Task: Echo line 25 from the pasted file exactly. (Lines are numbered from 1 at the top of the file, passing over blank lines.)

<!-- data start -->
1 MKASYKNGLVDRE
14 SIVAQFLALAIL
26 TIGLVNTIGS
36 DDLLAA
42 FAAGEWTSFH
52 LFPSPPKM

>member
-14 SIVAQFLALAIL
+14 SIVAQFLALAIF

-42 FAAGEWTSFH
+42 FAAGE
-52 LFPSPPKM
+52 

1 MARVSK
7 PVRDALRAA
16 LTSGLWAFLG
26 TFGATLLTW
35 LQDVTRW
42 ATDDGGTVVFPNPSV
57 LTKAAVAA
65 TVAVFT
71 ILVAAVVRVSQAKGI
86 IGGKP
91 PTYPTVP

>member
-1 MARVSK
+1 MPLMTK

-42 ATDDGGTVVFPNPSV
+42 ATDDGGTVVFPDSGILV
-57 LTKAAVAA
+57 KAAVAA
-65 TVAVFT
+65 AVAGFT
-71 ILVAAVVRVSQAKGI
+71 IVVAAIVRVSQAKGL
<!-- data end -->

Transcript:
>member